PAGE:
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What We’ve Been Playing September 2022

what we've been playing sep 22
what we've been playing sep 22

Hey! It's that time of the month again where we take a look at the Zatu bloggers What We've Been Playing, throughout the month of September.

Thom Newton

This has been a bit of a big month for me as far as boardgames go. As I’ve mentioned a few times, I’ve challenged myself to play 52 new games over the course of the year. Well, this month I finished it. So, let’s have a look at the last games in the group.

I started the month off with the new version of Castles of Mad King Ludwig. I’d never played this before, but I am a massive fan of Suburbia, which this borrows very heavily from. This game has players taking on the role of architects trying to build bonkers castles to satisfy the whims of an eccentric monarch. It’s a lot of fun and has some interesting mechanisms around special abilities for completing rooms. My favourite aspect must be the bidding though. It’s a lot like in Isle of Skye. One player sets the prices for the tiles up for purchase that round, but all the money goes to them. If you set it too low you won’t get much money, but if you set it too high, players may do alternative actions instead of buying. It’s a delicate tightrope to walk and I love it!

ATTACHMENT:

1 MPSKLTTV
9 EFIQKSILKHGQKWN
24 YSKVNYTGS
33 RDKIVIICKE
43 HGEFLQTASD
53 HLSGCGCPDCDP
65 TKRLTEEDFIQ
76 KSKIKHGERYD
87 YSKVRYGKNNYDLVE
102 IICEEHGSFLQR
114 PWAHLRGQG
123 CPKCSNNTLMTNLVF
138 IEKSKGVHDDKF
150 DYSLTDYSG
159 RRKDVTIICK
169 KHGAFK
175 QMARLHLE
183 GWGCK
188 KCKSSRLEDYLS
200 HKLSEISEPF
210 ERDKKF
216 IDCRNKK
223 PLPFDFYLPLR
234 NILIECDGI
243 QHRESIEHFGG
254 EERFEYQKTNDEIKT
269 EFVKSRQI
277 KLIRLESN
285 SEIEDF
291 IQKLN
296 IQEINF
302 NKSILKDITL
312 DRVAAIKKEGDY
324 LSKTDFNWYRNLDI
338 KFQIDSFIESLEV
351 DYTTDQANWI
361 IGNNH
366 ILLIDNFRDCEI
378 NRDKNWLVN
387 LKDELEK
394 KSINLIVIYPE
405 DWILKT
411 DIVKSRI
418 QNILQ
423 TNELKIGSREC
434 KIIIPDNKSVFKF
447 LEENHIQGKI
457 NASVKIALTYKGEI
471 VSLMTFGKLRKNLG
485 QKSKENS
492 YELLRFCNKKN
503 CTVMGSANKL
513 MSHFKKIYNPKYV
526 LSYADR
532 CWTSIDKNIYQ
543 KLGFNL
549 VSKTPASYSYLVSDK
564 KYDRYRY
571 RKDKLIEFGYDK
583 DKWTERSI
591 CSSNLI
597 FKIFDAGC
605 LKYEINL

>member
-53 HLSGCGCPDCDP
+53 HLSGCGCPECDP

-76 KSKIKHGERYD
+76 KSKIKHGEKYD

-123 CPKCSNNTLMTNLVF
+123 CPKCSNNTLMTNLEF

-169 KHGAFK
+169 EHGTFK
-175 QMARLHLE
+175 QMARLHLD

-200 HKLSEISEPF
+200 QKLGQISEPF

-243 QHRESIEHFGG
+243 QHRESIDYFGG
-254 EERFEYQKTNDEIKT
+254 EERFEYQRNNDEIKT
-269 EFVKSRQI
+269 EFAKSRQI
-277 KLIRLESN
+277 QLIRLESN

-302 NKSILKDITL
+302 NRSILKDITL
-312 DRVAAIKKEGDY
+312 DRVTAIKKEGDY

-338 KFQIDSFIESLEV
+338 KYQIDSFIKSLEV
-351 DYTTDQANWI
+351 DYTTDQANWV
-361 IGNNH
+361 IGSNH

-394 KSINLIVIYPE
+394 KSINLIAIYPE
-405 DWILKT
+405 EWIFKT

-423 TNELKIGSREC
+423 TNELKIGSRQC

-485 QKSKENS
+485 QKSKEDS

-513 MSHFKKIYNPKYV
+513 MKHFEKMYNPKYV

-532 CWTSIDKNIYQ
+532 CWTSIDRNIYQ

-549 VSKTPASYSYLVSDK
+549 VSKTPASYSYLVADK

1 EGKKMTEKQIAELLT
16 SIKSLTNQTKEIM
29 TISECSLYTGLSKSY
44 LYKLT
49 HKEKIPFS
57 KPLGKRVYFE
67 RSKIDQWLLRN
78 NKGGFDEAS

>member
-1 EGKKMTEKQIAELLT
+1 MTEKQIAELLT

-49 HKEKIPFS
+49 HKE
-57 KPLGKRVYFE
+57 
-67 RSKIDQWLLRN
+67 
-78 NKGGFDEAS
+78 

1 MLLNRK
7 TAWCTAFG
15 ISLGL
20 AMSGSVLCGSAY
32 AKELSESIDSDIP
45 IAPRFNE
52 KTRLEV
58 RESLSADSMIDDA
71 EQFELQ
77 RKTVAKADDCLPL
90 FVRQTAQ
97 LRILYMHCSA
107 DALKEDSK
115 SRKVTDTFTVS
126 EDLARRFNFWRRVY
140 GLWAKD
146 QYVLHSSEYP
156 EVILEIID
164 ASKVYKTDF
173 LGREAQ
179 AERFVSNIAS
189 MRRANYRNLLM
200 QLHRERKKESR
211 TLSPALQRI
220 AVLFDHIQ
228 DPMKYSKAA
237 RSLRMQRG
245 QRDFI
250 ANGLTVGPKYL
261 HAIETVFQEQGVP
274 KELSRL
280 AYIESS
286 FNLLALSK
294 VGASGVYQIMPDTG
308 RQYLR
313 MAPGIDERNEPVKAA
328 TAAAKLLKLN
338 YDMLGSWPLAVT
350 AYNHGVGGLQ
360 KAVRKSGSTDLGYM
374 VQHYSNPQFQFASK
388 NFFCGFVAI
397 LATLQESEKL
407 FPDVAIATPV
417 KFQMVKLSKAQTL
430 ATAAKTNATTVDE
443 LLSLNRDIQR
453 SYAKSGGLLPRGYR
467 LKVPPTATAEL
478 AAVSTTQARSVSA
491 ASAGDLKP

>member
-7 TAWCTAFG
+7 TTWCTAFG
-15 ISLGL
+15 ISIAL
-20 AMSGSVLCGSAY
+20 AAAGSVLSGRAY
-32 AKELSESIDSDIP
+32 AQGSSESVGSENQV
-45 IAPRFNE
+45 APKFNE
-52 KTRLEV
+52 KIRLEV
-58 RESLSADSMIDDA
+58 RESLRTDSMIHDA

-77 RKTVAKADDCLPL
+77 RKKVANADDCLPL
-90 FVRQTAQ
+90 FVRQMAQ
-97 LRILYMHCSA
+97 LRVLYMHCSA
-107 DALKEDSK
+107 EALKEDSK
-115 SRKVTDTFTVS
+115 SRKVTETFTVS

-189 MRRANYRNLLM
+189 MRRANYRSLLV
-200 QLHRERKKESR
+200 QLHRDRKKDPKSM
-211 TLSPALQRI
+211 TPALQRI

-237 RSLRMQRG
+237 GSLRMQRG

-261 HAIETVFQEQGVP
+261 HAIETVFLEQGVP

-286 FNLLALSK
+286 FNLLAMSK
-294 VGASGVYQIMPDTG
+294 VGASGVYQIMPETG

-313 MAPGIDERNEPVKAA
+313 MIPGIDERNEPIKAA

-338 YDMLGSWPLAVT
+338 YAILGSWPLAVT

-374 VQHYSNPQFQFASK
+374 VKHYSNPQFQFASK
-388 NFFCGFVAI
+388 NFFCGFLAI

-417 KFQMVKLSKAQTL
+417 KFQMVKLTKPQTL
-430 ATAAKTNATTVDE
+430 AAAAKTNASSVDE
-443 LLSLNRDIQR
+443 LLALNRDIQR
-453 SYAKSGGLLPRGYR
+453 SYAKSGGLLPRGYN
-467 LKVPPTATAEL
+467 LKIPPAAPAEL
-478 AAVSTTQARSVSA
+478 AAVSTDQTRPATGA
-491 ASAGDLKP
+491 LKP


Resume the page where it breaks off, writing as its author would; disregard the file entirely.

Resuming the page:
Next up was My Father’s Work. This is a story-based worker placement game where players take on the role of a family dynasty trying to complete some mad science project. The game has an app which throws scenarios at you. Depending on how you react to these scenarios the game can take different paths. Different action spots may open up, or others may become trickier to do. I don’t want to say too much because discovering this stuff a big part of the game.

We played two Paris themed games this month too. Paris: New Eden and Dinner in Paris. Very different games with very different vibes. Paris: New Eden has you rebuilding a settlement by drafting new citizens and buildings to give you the abilities you need to thrive. It’s not too heavy and it’s got some neat artwork too.

Dinner in Paris is a fun little game about buying up restaurants and trying to get the best spots in the patio out front. Players are collecting card sets in a similar manner to Ticket to Ride to be able to buy restaurants. These give you money which you can then spend on seating areas. There are public and private goals to achieve as well as some special abilities to unlock. It’s a lot of fun and can get a lot more cutthroat than the theme might suggest.